Published August 07. 2013 5:00PM Updated August 08. 2013 12:33AM
Tim Martin/The Day
Lance Goode, left, describes his feelings regarding his case during a press conference at the New London City Hall Wednesday, Aug. 7, 2013. Tamara Lanier, second from right, a criminal justice chairwoman of the state branch of the NAACP, and Donald Wilson, right, president of the New London branch of the NAACP listen.
New London — Members of the state and New London branches of the NAACP on Wednesday voiced their frustration with state and federal law enforcement officials who have not pursued criminal charges against a former New London police officer accused of planting drugs at the scene of a 2010 arrest.
In a press conference at New London City Hall, Don Wilson, president of the New London NAACP, stood with Lance Goode, the New London man who claims he was falsely arrested in 2010 after former police Officer Roger Newton planted drugs. Newton has since resigned.
"I'm baffled. People need to know when it comes to our civil rights, we don't have anybody in our corner," Wilson said. "We're going to keep pushing."
Wilson and Tamara Lanier, the criminal justice chairwoman of the state NAACP, met last week with officials at the U.S. Attorney's office, where they said they were told a criminal indictment would not be forthcoming against Newton.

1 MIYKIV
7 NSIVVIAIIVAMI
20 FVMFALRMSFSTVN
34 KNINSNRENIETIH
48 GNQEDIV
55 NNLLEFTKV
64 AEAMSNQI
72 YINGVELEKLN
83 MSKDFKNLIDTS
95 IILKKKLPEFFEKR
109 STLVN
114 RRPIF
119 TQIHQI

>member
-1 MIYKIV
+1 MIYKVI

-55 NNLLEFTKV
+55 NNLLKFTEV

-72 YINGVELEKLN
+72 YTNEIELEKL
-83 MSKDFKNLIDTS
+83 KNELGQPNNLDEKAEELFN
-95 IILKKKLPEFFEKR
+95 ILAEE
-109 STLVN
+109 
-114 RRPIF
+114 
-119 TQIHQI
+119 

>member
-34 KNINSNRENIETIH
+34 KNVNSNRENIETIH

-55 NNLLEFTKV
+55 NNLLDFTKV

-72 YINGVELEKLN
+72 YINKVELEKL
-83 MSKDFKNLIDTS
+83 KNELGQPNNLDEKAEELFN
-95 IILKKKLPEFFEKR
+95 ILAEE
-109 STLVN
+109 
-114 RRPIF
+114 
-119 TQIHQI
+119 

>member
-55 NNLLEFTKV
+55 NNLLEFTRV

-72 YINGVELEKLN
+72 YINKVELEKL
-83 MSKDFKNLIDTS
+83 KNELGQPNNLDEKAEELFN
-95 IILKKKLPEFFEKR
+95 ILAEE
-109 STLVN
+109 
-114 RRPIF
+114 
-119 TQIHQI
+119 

They are still hoping the criminal case gets a second look, however, and that federal officials consider a host of civil complaints, which included racial profiling, that came forward against the police department as a result of Goode's case.
"We haven't given up on Lance's matter," Lanier said. "I don't think this is over. I want citizens to feel their voices are being heard, and they're not being disenfranchised."
Goode said his case against the department is bolstered by a video he claims shows Newton dropping a bag of pills at the scene of his arrest. He has a pending civil suit against Newton and the police department.
Goode, who has a criminal record, said he's been the subject of harassment by police for years and was previously the victim of a police dog bite.
"In all fairness, me being a convicted felon has nothing to do with that video," Goode said. "I didn't have any narcotics. My record's my record, but I'm still a human being. I deserve respect like everyone else does."
Goode said he lives in fear of police and, aside from work, rarely leaves the house.
Lanier said that her hope is someone doesn't get killed or seriously hurt by police before officials take the complaints seriously.
Both Lanier and Wilson said they are attempting to enlist local legislators to apply pressure on their behalf.
"Without oversight or accountability, what incentive is there for change?" she said.